The 6502, like many 8-bit processors, has a somewhat arcane opcode-mode restrictions. On most such processors, the restriction is a clear result of trying to pack a lot of instructions into a limited number of opcodes. On the 6502, however, the number of opcodes without a specified meaning is huge. Among other things, there are no defined opcodes at all whose bit pattern ends in 11.
Because the number of instructions that use any kind of memory operand is less than 24, and the number of instructions with only one addressing mode is less than 64, it would have been simple to say that all opcodes whose bottom two bits are not 00 are memory-format instructions, all of which would compute their addressing mode as specified by the next three bits. This would have been simpler than having different instructions compute addressing modes differently. On the other hand, it would have filled up most of the opcode space where the bottom two opcode bits are 11.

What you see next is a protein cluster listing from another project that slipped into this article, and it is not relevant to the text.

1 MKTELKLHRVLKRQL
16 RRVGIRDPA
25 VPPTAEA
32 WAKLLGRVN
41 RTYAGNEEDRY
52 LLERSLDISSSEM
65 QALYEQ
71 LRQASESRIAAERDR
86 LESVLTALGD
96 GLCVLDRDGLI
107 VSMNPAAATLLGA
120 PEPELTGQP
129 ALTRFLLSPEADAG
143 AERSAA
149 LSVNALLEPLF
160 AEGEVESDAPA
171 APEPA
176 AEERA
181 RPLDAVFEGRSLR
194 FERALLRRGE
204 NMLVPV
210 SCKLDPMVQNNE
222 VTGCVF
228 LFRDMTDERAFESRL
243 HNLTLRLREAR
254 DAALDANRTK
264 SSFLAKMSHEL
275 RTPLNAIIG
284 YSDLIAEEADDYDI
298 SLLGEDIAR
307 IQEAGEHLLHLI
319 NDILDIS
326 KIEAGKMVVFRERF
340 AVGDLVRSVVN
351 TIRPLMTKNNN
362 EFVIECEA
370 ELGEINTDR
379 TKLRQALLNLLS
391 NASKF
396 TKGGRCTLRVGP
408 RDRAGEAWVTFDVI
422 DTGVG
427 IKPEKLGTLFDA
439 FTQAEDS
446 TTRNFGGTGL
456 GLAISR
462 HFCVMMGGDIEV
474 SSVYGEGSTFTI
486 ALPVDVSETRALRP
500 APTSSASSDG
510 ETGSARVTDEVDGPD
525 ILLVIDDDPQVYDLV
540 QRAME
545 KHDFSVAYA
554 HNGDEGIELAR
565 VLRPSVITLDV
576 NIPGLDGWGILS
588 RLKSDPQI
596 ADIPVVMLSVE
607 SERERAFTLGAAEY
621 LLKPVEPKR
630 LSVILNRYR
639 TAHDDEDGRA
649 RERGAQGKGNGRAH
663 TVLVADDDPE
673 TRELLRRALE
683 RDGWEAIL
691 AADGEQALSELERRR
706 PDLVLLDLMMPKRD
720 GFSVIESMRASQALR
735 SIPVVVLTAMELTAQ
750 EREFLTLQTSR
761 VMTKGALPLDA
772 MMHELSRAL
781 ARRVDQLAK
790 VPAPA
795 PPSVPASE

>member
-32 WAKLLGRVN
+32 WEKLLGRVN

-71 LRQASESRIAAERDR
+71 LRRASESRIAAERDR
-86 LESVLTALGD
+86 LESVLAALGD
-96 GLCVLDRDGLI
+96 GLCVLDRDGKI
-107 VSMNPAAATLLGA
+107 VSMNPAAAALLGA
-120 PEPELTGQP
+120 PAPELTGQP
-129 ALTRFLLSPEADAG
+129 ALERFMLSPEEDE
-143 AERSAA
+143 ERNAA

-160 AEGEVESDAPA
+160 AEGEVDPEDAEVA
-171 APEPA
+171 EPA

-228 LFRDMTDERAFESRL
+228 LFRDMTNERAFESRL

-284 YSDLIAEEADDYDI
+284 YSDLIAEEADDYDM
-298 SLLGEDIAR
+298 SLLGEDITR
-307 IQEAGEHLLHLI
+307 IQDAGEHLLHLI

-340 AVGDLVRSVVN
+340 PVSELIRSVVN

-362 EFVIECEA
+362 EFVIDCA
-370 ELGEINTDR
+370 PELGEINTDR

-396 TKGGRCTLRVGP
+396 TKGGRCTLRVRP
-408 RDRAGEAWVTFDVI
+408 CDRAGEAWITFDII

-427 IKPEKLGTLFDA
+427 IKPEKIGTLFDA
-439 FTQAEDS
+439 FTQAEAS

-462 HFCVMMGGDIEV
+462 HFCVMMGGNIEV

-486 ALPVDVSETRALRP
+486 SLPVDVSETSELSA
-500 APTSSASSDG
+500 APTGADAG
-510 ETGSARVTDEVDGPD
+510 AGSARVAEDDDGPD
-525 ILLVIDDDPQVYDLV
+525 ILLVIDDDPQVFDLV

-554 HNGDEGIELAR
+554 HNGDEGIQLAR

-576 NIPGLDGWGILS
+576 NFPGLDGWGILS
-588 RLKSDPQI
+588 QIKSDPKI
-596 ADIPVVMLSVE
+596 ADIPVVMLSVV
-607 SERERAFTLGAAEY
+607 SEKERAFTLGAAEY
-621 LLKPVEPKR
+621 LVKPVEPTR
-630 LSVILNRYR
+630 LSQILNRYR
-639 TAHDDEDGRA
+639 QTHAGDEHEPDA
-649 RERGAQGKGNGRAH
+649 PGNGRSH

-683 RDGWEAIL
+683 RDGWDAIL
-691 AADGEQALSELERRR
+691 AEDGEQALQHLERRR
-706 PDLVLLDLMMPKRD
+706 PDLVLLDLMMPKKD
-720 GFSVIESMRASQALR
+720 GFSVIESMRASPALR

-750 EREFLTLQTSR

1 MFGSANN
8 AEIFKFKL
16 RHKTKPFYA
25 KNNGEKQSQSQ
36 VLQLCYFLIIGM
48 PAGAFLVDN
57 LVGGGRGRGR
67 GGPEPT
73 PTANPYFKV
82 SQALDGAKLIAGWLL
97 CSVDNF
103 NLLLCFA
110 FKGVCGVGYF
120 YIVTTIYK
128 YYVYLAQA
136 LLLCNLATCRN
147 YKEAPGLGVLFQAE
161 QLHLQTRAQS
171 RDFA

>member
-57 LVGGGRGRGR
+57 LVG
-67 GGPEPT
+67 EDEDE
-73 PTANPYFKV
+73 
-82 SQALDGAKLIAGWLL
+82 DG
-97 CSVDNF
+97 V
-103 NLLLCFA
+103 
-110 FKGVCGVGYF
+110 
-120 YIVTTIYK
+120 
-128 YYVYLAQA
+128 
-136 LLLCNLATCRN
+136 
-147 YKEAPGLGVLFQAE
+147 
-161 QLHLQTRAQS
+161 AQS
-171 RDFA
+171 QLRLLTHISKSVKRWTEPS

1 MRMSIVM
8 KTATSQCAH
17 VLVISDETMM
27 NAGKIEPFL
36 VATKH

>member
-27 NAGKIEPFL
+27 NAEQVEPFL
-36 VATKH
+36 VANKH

Is there any information about the design process that would indicate whether there was a deliberate design decision to leave unused the portion of the opcode map where the bottom bits are 11, and squeeze in opcodes where needed to accommodate that, or was the fact that that portion of the opcode map was unused merely design happenstance?